Imbued with this conviction, Cecilia entered the online grocery world by joining online grocery startup Miss Fresh (每日优鲜) in 2015. However, the online grocery industry in China is notorious for being highly competitive. Out of over 4,000 online grocery companies in the country, only 1% is profitable, 4% can break even, and the rest largely lose money.

Add to that the reality that Miss Fresh (每日优鲜) was competing with ecommerce giants like Alibaba and Meituan (美团) – this meant that Cecilia needed to identify a particular niche that had not been explored by anyone before. 

Cecilia identified that Alibaba specialised in cross-city businesses, while local services were Meituan (美团)’s area of expertise. Both had to be avoided. With these in mind, Cecilia eventually found Miss Fresh (每日优鲜)’s niche in what she termed “local retail”, specifically targeted at young millennials living in China’s first-tier cities, including Beijing, Shanghai, Guangzhou, and Shenzhen. 

According to Cecilia, local retail differs from local services in two key ways: local retail has lower margins compared to local services, and local retail has lower product variety as consumers do not require too many choices when purchasing daily necessities. 

With these two key distinguishing factors in mind, Cecilia devised a quick commerce strategy that caters to the needs of China’s millennials in first-tier cities. Miss Fresh (每日优鲜)  blended quality, efficiency, and affordability to offer users an online grocery experience that delivers within one to two hours at a low cost. 

Cecilia’s incisiveness helped Miss Fresh (每日优鲜) to rise above the competition in the ecommerce industry consistently. Today, it is recognised as China’s top online grocery retailer, able to fulfil up to 2,000 orders each day with more than 3,000 stock-keeping units (SKUs). Miss Fresh (每日优鲜) was even able to weather the storm of COVID-19, its gross merchandise value (GMV) tripling during this period.

.  .  .

Grab: The superapp that offers quick commerce as an option

Before becoming today’s Nasdaq-listed powerhouse, Grab once had nothing to do with ecommerce at all. It began as a humble ride-hailing app called MyTeksi, which Anthony Tan and Tan Hooi Ling founded after winning a new venture competition at Harvard Business School in 2011. 

Grab the superapp only really started taking root when GGV managing partner Jixun Foo came onboard and pushed Anthony towards adding payments to the mix with the launch of its e-wallet. The introduction of an e-wallet proved to be the vantage point for Grab’s eventual expansion into other sectors, including ecommerce.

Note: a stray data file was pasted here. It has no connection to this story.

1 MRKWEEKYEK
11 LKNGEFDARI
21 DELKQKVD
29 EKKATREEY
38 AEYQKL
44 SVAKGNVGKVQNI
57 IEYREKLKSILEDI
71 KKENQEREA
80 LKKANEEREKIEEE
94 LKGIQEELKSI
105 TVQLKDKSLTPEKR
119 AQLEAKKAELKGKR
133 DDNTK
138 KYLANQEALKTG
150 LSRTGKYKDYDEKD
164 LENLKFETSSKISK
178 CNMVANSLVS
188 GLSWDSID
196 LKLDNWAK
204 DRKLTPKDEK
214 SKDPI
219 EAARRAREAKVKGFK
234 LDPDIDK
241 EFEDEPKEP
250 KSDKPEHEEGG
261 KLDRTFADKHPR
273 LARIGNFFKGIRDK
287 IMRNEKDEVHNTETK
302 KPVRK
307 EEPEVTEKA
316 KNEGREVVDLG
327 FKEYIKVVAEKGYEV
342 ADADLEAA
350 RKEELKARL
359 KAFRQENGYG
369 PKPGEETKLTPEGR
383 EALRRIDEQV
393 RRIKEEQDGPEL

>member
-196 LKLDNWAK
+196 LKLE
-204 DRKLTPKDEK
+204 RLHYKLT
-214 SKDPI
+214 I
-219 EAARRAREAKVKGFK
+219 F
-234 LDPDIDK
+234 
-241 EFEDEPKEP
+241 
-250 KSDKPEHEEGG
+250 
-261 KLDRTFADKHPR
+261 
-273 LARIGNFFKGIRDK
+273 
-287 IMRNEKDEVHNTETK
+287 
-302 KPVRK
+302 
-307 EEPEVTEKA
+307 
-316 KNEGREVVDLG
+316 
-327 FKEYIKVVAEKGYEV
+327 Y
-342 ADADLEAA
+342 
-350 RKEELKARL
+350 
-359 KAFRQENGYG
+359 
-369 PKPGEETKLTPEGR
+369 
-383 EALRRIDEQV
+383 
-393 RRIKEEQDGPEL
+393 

In a survey Grab conducted after crossing 1 billion rides across Southeast Asia in October 2017, it learned that the “majority of the 500 consumers who responded wished for a one-stop, everyday app that complements their daily lives.” As Lim Kell Jay, Head of Grab Financial Group said about Grab’s vision:

“Grab is focused on creating a seamless experience and unlocking value for our customers by offering complementary services on one platform. From the moment you wake up, you can plan and book your entire journey across different transport modes in one tap, shop and receive discounts on the go, and have your favourite foods and shopping delivered right to your doorstep – all enabled by one mobile wallet, within one everyday app.”

Just one year later, in May 2018, Grab launched GrabFood, a quick commerce food delivery service that delivers all food and beverage orders within an hour or even minutes, depending on the distance. GrabFood not just taps on Grab’s existing fleet of ride-hailing drivers to perform deliveries but also deploys cyclists and motorcyclists to do so.

Later on, Grab further expanded its quick commerce offerings with the online grocery service GrabMart. Recognising that different users have different delivery timing expectations, GrabMart offers on-demand deliveries. This gives users the flexibility to choose between swift or slow delivery times.

Grab’s foray into ecommerce was timely, with COVID-19 taking the world by storm in 2020. The company accelerated its GrabMart expansion to Indonesia, Thailand, Vietnam, the Philippines, Myanmar, and Cambodia.

The result? Grab became the superapp that does everything in Southeast Asia. Its quick commerce services played a huge part in helping Grab profit during COVID-19, leading to the superapp going public in December 2021.

.  .  .

Quick commerce: The future of ecommerce

With quick commerce proving to be a game-changer in so many regions worldwide, it’s clear that it is the new face of ecommerce. With quick commerce retail projected to reach $20 billion in valuation by the end of 2021, it would only be in the best interest of every and all ecommerce players to make the switch to keep ahead of the competition.

Our managing partner Hans Tung strongly believes that quick commerce is the future of ecommerce, emphasising that COVID-19 has made swift turnover times a necessity for all players involved today. As he said in Cecilia Sun’s podcast episode

“The reality is when you have a pandemic, the in-store experience becomes less important. [Instead], the delivery and effective cost to the consumer become extremely important. It’s a model that’s worth looking at, as people can run B2B operations better in the long run. They’ll have a more efficient supply chain or distribution system that will win the consumer battle.”

 

Share on facebook
Share on twitter
Share on pinterest
Share on email

Fresh insights delivered to your inbox.

I would like to receive news and updates from GGV.